There are few comparable efforts anywhere operating at the scale of Y2Y, and there are even fewer that engage in such widespread collaboration.
Y2Y’s role is to set the context for regional conservation work by providing the vision for a healthy Yellowstone to Yukon landscape, and to bring partners together to achieve as a network what none of us can accomplish alone. Together, we knit together the landscape from one jurisdiction to the next.
Everything Y2Y does, we do with our partners. Whether it is other conservation groups, local landowners, businesses, government agencies, Native Americans and First Nations, scientists, or others, partners are the force behind the Yellowstone to Yukon vision.
Our work proceeds because we work together.
Even when the idea of connecting this gigantic ecosystem that extends from Yellowstone to the Yukon was first described in 1993, those present knew that to achieve this goal required more than good science and boldness.
It depended on enlisting the passion and experience of those who already cared deeply about the region and who worked in and with dozens of grassroots groups — it depended on this network.
Since that first day, more than 460 partners have joined forces to advance this big, bold vision. We are grateful for the contributions from these conservation groups, local landowners, businesses, government agencies, donors and supporters, Indigenous communities, and scientists that have helped propel this vision to where it is today.
Latest news and updates from our work with partners:
- Exploring Ethical Space: Land-based reconciliation in the Y2Y geography
- Moving to create equitable access to nature and the outdoors
- Home on the range for carnivores and cattle
- Fruitful measures to protect bears in British Columbia
- New hope for mountain caribou through Indigenous-led conservation
What our partners say
“One of the valuable things that Y2Y brings to the table is this shared vision for large-scale connection and conservation. It’s really important.”— Adam Switalski, Science Program Director for Wildlands CPR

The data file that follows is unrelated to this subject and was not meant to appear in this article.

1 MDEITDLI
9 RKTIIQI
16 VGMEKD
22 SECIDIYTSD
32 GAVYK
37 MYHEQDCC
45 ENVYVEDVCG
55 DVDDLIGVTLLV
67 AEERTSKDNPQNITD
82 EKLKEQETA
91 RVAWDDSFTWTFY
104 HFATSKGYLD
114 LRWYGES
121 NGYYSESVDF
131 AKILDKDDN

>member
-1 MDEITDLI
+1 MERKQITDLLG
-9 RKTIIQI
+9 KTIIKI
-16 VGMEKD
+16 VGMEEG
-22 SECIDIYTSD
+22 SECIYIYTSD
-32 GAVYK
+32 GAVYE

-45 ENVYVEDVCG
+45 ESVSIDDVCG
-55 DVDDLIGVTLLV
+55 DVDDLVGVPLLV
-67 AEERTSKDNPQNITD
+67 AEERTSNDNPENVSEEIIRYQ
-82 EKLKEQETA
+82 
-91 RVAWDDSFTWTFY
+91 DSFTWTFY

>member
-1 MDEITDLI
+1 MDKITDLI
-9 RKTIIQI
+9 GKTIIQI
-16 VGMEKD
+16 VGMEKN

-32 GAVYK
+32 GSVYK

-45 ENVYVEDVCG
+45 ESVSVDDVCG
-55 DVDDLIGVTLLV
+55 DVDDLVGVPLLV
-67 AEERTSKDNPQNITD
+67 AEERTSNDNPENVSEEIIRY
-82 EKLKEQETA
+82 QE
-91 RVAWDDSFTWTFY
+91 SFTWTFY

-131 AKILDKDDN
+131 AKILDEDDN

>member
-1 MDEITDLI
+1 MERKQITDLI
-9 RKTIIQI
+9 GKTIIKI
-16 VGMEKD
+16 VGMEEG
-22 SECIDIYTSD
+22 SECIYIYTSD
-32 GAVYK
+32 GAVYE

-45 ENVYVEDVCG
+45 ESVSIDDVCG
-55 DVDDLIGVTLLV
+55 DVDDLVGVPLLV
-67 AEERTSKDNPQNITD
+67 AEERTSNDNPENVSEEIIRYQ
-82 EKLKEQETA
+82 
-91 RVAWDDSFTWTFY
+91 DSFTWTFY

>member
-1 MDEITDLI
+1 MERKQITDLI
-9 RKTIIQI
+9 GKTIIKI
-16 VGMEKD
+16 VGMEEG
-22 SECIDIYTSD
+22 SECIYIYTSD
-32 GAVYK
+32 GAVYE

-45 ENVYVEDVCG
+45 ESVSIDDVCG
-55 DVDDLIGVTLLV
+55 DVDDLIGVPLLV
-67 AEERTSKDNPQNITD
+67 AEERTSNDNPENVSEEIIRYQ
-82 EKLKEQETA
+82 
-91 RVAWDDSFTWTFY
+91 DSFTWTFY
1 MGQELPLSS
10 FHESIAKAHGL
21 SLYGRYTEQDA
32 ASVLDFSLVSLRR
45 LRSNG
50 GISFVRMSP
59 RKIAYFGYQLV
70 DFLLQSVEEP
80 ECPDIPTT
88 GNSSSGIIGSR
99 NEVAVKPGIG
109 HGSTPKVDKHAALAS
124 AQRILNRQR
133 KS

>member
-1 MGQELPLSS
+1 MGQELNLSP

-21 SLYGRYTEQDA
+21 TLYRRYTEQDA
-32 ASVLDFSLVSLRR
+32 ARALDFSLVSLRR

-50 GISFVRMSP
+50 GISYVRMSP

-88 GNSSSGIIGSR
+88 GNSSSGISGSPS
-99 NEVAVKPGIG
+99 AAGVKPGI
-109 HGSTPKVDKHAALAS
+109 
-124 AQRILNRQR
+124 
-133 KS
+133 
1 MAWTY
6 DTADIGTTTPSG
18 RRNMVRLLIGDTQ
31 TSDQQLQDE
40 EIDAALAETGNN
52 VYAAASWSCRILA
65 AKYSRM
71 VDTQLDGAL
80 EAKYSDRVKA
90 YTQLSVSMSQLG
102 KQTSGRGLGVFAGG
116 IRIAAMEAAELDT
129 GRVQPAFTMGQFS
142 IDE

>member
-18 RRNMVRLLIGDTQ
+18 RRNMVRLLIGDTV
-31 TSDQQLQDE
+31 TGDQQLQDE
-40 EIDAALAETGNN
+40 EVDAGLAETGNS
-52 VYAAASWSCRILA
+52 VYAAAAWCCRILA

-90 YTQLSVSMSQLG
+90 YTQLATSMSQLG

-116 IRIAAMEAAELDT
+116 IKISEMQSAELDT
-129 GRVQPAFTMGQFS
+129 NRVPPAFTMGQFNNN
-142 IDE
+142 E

Y2Y partners are defined as any individuals or groups that have, in the previous two years: received financial support from Y2Y (for example, in the form of a Partner Grant); been contracted by Y2Y to undertake scientific research or other work; participated in the development or implementation of a collaborative conservation plan or project in one of our Priority Areas or expressed support for the Yellowstone to Yukon vision and identified themselves publicly as a Y2Y partner.
Working with Y2Y in any of the ways listed above, or being identified as a Y2Y partner, should not be interpreted as an endorsement of the Y2Y organization.
Curious to know who supports us? View our foundation, corporation and government supporters.
Proud of our partners
Since 2019, we are working with, or have worked with the following partners:
Bighorn Stoney Community
East Kananaskis-Ghost Coalition
Fisher, Dr. Jason
Grylloblatta Ecological Consulting
Hawkins Creek Stewardship Committee
J Bar L Ranches
Keeley, Dr. Annika
Mitchell, Dr. Matthew
Musiani, Dr. Marco
Nikanese Wah tzee Stewardship Society
Ortiz, Dr. Pablo
Peace Valley Landowner Association
Sam, Michele A.
Seepanee Ecological Consulting
Upper Columbia Basin Environmental Collaborative
Young Man, Alfred
Header photo: Allies gather and enjoy a meal following a trans-boundary strategy meeting at the U.S.-Canadian border, Jaime Rojo @iLCP